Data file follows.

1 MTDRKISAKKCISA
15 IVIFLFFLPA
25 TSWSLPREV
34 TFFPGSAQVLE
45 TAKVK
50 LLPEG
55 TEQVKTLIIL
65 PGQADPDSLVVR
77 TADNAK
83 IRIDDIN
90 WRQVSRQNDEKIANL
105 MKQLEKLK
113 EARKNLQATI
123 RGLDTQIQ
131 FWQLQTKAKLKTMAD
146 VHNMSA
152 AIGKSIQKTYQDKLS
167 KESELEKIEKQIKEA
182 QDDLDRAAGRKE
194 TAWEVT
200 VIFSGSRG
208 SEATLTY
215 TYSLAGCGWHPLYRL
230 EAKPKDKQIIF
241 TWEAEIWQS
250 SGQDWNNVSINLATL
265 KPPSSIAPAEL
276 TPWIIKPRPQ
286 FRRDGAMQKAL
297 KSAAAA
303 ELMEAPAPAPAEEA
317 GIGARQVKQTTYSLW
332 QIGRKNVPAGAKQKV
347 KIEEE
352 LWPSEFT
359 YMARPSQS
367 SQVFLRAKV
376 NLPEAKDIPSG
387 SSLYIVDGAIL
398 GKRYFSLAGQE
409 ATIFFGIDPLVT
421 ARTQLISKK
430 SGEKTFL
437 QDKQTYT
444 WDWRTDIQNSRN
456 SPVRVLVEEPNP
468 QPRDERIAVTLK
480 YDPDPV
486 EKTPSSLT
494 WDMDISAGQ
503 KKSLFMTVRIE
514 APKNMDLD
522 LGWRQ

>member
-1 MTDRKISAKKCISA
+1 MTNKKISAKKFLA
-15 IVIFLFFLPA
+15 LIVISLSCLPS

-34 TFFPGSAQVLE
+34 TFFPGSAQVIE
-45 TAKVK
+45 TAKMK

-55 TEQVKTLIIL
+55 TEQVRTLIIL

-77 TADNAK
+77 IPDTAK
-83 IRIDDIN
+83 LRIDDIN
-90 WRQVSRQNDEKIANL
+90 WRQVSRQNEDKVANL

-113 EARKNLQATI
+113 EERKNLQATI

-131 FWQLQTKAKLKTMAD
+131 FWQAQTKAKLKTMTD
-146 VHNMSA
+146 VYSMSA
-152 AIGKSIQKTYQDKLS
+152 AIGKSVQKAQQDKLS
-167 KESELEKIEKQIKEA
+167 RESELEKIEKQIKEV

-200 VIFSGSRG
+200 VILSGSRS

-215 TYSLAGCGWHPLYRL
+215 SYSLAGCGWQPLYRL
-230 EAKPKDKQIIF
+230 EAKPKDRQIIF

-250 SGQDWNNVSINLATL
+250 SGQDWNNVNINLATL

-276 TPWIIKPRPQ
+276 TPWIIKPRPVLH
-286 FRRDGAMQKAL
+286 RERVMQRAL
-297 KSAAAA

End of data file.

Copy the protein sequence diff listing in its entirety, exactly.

1 MTDRKISAKKCISA
15 IVIFLFFLPA
25 TSWSLPREV
34 TFFPGSAQVLE
45 TAKVK
50 LLPEG
55 TEQVKTLIIL
65 PGQADPDSLVVR
77 TADNAK
83 IRIDDIN
90 WRQVSRQNDEKIANL
105 MKQLEKLK
113 EARKNLQATI
123 RGLDTQIQ
131 FWQLQTKAKLKTMAD
146 VHNMSA
152 AIGKSIQKTYQDKLS
167 KESELEKIEKQIKEA
182 QDDLDRAAGRKE
194 TAWEVT
200 VIFSGSRG
208 SEATLTY
215 TYSLAGCGWHPLYRL
230 EAKPKDKQIIF
241 TWEAEIWQS
250 SGQDWNNVSINLATL
265 KPPSSIAPAEL
276 TPWIIKPRPQ
286 FRRDGAMQKAL
297 KSAAAA
303 ELMEAPAPAPAEEA
317 GIGARQVKQTTYSLW
332 QIGRKNVPAGAKQKV
347 KIEEE
352 LWPSEFT
359 YMARPSQS
367 SQVFLRAKV
376 NLPEAKDIPSG
387 SSLYIVDGAIL
398 GKRYFSLAGQE
409 ATIFFGIDPLVT
421 ARTQLISKK
430 SGEKTFL
437 QDKQTYT
444 WDWRTDIQNSRN
456 SPVRVLVEEPNP
468 QPRDERIAVTLK
480 YDPDPV
486 EKTPSSLT
494 WDMDISAGQ
503 KKSLFMTVRIE
514 APKNMDLD
522 LGWRQ

>member
-1 MTDRKISAKKCISA
+1 MTNKKISAKKFLA
-15 IVIFLFFLPA
+15 LIVISLSCLPS

-34 TFFPGSAQVLE
+34 TFFPGSAQVIE
-45 TAKVK
+45 TAKMK

-55 TEQVKTLIIL
+55 TEQVRTLIIL

-77 TADNAK
+77 IPDTAK
-83 IRIDDIN
+83 LRIDDIN
-90 WRQVSRQNDEKIANL
+90 WRQVSRQNEDKVANL

-113 EARKNLQATI
+113 EERKNLQATI

-131 FWQLQTKAKLKTMAD
+131 FWQAQTKAKLKTMTD
-146 VHNMSA
+146 VYSMSA
-152 AIGKSIQKTYQDKLS
+152 AIGKSVQKAQQDKLS
-167 KESELEKIEKQIKEA
+167 RESELEKIEKQIKEV

-200 VIFSGSRG
+200 VILSGSRS

-215 TYSLAGCGWHPLYRL
+215 SYSLAGCGWQPLYRL
-230 EAKPKDKQIIF
+230 EAKPKDRQIIF

-250 SGQDWNNVSINLATL
+250 SGQDWNNVNINLATL

-276 TPWIIKPRPQ
+276 TPWIIKPRPVLH
-286 FRRDGAMQKAL
+286 RERVMQRAL
-297 KSAAAA